Streptocarpus saxorum

Family : Gesneriaceae

Text © Pietro Puccio


English translation by Mario Beltramini


Streptocarpus saxorum, GesneriaceaeCape primrose, false African violet

Native to East Africa, the Streptocarpus saxorum is a 20-30 cm evergreen suffruticose species. Cultivable also at home, has originated numerous hybrids © Giuseppe Mazza

The species is native to Kenya and Tanzania where it grows on the Usambara Mountains on rocky slopes, often in full sun, and in the rifts, between the 600 and the 1800 m of altitude above the sea level.

The name of the genus is the combination of the Greek adjective “στρεπτός” (streptόs) = kinked, twisted and of the substantive “καρπός” (karpόs) = fruit, with reference to the spirally twisted seed capsules; the name of the species is the plural genitive of the Latin substantive “saxum, i” = rock, cliff, stone with reference to the origin environment.

Common names: Cape primrose, false African violet (English).

Streptocarpus saxorum, GesneriaceaeCape primrose, false African violet

Lasting and abundant blooming with violet mauve infundibuliform corollas with white throat © Giuseppe Mazza

The Streptocarpus saxorum Engl. (1894) is an evergreen suffruticose species, 20-30 cm tall, very ramified with hanging branches covered by a thick hair, 60-80 cm long, rooting at the nodes, distant from each other 2-4 cm.

The leaves, on a 3-6 mm long petiole, are simple, opposite, ovate to oblong-elliptic with obtuse apex, fleshy with marked veins, 1,8-3,2 cm long and 0,8-0,9 cm broad, of glossy dark green colour and covered by dense hair.

Inflorescences at the axil of the upper leaves, on an ascending peduncle of dark purple colour, 8-12 cm long, carrying one solitary hermaphrodite flower, about 3 cm long and 3,6 cm broad, of violet mauve colour with white throat. Calyx, 2-3 mm long, with 5 equal oblong lobes with obtuse apex, pubescent, infundibuliform bilabiate corolla pubescent externally, with trilobate lower lip, upper bilobiate much smaller, 4 stamens, 2 of which fertile, linear unilocular superior ovary and bilabiate stigma.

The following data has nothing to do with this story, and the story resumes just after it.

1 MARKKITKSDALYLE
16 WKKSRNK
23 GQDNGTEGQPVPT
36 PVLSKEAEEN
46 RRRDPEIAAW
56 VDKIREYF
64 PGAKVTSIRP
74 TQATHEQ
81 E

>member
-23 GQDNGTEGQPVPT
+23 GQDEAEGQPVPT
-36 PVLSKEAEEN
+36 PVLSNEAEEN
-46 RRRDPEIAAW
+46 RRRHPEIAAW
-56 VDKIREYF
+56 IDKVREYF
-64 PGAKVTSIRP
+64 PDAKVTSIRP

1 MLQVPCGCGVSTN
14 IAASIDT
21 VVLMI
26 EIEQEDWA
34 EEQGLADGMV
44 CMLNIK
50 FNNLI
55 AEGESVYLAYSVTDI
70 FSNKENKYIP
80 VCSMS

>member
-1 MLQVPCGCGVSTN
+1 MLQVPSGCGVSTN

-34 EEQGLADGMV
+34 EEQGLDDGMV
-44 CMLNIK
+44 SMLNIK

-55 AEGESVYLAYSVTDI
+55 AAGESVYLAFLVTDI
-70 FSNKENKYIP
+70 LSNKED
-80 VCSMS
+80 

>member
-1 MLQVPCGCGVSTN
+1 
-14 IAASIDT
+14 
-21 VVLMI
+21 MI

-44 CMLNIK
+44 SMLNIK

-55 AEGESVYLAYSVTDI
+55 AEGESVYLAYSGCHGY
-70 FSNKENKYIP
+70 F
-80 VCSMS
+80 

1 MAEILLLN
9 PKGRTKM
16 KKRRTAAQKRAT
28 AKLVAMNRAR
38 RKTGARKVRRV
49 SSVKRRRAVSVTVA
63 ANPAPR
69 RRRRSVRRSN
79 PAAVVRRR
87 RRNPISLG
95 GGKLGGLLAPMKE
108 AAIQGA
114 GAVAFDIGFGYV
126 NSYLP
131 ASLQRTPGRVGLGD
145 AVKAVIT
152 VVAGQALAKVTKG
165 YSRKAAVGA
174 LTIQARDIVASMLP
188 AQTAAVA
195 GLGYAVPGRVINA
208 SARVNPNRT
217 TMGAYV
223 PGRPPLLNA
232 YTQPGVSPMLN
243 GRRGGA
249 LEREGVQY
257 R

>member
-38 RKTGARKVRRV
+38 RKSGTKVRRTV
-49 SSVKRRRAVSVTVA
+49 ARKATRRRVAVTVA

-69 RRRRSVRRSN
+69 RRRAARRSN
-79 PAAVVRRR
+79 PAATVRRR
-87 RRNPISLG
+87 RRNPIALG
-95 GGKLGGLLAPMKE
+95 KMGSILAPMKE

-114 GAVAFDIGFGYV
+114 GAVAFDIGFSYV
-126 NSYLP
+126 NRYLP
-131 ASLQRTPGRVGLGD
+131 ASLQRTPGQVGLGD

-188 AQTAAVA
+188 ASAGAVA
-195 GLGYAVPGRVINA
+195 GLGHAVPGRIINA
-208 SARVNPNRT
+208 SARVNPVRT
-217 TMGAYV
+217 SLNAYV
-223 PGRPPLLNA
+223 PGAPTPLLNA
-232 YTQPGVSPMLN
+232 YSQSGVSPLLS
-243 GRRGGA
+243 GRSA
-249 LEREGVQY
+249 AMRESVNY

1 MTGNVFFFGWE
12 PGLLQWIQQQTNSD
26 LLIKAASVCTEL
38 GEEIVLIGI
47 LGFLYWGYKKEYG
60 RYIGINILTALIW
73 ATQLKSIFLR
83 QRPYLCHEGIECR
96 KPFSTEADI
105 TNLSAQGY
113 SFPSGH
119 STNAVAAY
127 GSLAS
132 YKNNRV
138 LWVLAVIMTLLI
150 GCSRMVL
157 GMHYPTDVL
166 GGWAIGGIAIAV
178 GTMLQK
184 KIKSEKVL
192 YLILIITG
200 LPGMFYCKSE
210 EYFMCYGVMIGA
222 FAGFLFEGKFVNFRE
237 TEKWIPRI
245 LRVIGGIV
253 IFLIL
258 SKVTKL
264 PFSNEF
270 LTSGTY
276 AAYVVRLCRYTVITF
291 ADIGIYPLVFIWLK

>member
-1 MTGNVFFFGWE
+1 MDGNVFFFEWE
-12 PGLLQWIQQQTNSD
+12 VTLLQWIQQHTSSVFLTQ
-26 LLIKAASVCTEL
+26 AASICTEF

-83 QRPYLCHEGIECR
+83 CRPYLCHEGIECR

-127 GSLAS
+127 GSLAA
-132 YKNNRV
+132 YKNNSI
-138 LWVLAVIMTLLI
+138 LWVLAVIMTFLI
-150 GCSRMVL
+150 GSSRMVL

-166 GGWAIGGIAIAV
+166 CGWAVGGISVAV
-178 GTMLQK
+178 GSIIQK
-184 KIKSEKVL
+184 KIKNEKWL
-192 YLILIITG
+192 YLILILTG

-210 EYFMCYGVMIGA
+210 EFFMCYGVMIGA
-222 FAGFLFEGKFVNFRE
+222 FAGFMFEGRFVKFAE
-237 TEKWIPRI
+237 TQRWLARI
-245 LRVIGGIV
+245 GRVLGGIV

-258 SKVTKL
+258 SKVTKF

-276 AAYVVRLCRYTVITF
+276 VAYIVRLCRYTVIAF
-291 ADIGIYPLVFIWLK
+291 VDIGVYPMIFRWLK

The fruit is a spirally twisted linear capsule, 5 cm long, containing a multitude of very fine seeds.

It reproduces by seed spread evenly on draining organic loam and covered by a thin layer of sand, in a very luminous position, but not in the direct sun, at the temperature of 24-28 °C.

The substratum is to be maintained constantly humid, but without stagnations, with nebulizations utilizing non calcareous water at environment temperature; the germination occurs in about one month and the first blooming starts from one year. It easily propagates also by apical cutting and by division.

Among the most ornamental of the genus, together with its hybrids and varieties, of easy cultivation, fast growth and abundant blooming that lasts for most of the year. Its cultivation as garden plant is limited to the humid tropical and subtropical zones, in sheltered position slightly shady, even if it stands the direct sun, on soils rich of humus, acidic, draining, aerated, maintained almost constantly humid, but without stagnations, being easily subject to rooting rottenness. Ideal for pots and suspended baskets or high containers, in way to let the stems to fall freely, for the decoration of open spaces, greenhouses and very luminous interiors, with good ventilation and winter lowest temperatures not under the 15 °C.

Regular watering during the vegetative period, allowing the upper layer of the loam to dry up before giving water again, spaced in winter, but without ever leaving it to dry up completely. It is easily subject to attacks of parasites, especially in little aerated locations, it is therefore to be controlled periodically in order to be able to intervene quickly with specific products.


→ To appreciate the biodiversity within the GESNERIACEAE family please click here.